Alan J. Schwarz
5 min readSep 12, 2019


A Morning With The Shrink

Willy Armen kept looking at the comfortable settee across the room. He was sitting in a nice chair, but it was his understanding that in a Psychiatrist's office there was usually a couch that you lied down on, at least that's the way it was in the movies.

Dr. Jodi Weiss was very friendly and welcoming but Willy would have to talk from a sitting position. Dr. Weiss wasn't a hundred percent sure why Willy was there, and he had just started to explain. He had made the choice to talk with a professional because of a residual feeling that he couldn't shake.

''I can be doing something really enjoyable and then all of a sudden I will feel this sense of loss because I can't share it with my Mom and Dad. I know that at fifty nine I'm supposed to be a grown ass man, but I can't stop missing them.

Dr. Weiss looked at Willy through her glasses and smiled ''Tell me more about this feeling.'' Willy thought for a second and tried to explain ''It's like eating peanut butter without jam, a hot dog without ketchup, mustard, and relish. When things happen, good or bad I want to tell them about it. I want to call them, I want to share and they're not there. There's other people I can talk with, but it's not the same. I'm having trouble trying to figure out how to get over the feeling.'

Willy looked over at the painting hanging on the wall behind the Doctor, it was of an elephant smiling at a mouse.

''Have you ever had any suicidal thoughts, like you want to join them?'' Willy shot back to reality. He had heard ridiculous questions in his life, but that might have been the craziest, which coming from a Psychiatrist made it even more ludicrous.

''I love every second of every minute of every hour of every day. I love life with a passion. I have never and would never contemplate or commit any self harming act. I hate the idea of suicide and feel bad for those who can't see that better things could be coming around the corner. When I was a child my Mom taught me ''From the day that you're born, till you ride in a hearse, things are never so bad, that they couldn't be worse.'' I miss my parents, I however have no desire and I mean no desire, to die.''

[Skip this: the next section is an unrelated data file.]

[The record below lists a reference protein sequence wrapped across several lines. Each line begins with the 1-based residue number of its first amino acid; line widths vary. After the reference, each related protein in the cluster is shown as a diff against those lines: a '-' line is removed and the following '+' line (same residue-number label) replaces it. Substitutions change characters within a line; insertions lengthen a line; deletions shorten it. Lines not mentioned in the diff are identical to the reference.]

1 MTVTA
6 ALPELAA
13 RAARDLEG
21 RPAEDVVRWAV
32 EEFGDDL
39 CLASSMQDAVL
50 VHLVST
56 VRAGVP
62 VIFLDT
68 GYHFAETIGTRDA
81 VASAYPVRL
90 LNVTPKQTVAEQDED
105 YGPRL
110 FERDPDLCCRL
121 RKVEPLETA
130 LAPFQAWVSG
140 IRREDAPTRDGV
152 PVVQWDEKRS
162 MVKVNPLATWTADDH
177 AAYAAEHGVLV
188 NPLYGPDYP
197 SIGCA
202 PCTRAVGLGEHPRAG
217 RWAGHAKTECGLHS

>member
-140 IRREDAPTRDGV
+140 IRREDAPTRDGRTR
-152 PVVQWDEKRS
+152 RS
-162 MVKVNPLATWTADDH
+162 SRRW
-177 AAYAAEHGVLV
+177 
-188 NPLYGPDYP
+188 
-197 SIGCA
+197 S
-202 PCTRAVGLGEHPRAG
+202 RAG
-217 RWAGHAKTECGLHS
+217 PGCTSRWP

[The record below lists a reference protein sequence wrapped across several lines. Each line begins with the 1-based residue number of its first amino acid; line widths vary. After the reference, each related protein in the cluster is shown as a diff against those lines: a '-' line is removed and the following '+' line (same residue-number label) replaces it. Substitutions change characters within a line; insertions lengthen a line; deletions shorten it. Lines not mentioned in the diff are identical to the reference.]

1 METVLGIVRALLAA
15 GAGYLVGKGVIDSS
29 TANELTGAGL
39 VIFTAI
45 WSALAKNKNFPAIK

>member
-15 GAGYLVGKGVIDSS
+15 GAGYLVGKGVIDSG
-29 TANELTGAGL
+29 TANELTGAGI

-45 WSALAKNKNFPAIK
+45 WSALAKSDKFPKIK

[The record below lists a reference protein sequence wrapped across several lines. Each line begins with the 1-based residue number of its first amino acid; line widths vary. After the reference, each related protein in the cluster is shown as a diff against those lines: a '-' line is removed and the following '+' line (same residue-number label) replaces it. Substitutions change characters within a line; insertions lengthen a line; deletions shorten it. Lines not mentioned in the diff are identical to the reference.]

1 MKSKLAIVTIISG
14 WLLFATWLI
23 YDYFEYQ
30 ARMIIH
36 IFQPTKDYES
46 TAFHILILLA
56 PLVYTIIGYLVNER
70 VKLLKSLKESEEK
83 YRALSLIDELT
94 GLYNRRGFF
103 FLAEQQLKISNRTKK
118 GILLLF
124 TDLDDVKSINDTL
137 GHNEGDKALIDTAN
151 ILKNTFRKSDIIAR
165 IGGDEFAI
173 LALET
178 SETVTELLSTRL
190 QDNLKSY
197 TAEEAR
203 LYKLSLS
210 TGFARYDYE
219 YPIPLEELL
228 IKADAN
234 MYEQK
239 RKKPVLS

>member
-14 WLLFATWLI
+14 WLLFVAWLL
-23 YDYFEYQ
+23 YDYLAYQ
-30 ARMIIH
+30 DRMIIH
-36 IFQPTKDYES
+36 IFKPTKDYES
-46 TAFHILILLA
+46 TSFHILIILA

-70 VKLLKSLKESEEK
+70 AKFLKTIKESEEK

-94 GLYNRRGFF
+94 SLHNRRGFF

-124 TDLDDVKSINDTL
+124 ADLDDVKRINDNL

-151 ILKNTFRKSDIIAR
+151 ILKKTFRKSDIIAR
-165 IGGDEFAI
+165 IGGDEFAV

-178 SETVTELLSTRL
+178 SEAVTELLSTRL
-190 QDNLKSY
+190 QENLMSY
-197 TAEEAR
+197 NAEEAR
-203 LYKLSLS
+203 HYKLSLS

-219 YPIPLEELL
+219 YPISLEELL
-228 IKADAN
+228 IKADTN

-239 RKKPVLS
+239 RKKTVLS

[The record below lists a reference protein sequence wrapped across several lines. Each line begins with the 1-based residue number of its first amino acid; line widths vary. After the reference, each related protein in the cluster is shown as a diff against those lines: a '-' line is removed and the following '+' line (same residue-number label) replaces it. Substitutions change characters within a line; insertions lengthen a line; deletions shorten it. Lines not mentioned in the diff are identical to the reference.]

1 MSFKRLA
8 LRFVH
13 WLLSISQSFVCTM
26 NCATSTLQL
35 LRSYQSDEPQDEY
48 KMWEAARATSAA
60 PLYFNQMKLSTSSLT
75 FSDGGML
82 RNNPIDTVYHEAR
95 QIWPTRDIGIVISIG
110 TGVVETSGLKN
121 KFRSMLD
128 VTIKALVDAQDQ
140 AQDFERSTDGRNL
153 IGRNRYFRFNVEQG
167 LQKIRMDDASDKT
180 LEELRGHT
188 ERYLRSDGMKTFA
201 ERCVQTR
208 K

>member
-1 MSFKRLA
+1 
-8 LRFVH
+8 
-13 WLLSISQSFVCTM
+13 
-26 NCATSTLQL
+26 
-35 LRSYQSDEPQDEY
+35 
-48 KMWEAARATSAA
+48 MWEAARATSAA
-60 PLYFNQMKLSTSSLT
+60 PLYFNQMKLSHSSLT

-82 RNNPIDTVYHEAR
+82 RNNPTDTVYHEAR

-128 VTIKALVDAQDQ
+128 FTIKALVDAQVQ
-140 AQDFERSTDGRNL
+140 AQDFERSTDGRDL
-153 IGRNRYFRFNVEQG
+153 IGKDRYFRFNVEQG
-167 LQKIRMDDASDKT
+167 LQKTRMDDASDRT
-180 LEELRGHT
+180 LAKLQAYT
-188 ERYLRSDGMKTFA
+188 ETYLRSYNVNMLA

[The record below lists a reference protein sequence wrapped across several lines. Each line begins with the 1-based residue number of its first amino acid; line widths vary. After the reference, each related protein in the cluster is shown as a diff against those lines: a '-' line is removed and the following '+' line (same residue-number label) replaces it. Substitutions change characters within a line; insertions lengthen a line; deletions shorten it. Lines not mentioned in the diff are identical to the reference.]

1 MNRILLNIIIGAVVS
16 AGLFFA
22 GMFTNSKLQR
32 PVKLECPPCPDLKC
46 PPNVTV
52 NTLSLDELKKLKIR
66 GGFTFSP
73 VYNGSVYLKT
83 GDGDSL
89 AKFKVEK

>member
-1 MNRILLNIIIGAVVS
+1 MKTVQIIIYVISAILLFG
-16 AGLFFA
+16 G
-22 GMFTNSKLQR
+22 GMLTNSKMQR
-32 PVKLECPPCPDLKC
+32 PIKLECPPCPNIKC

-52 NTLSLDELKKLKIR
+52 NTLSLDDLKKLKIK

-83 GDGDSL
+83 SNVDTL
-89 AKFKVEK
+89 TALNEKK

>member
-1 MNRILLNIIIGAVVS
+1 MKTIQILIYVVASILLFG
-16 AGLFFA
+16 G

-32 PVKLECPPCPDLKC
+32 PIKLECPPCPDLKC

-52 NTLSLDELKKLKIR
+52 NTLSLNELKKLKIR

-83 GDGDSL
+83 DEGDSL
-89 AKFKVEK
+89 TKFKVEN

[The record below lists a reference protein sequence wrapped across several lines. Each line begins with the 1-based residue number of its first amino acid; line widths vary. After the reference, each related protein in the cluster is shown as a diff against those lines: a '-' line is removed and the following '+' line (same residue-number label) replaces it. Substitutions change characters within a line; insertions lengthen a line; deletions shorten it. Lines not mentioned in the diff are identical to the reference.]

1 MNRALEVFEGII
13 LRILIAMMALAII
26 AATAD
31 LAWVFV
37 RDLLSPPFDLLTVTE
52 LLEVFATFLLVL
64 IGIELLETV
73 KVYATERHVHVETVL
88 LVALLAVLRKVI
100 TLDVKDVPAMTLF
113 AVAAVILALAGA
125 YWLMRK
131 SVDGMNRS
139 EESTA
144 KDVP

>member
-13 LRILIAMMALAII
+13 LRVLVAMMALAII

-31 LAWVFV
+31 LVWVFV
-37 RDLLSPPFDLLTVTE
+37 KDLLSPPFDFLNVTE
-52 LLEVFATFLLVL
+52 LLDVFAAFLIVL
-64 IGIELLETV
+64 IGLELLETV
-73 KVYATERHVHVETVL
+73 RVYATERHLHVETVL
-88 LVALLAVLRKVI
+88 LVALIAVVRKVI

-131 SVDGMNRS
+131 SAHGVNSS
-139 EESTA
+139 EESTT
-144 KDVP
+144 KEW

Doctor Weiss looked down at the tablet that was on her lap ''Do you do any self medicating to help you with the feeling of loss?'' Again Willy looked at the Doctor thinking it might have been a mistake coming to her office. ''I have a very small brain, I don't like adding foreign substances into it. I hate drugs and I don't like drinking. As mentioned earlier, I love life and don't need artificial stimulants to help me make it through the day. I feel genuinely bad for people who are addicted to opioids. I hate that stuff. Doctor the reason I'm here is not to discuss death or inflicting booze or drugs into my system, I'm here because I have a huge gaping hole in my heart. I miss my parents and I'm trying to figure out the best way to move forward. I have no nefarious plans to do any harm to myself, that's the furthest thing on my mind.''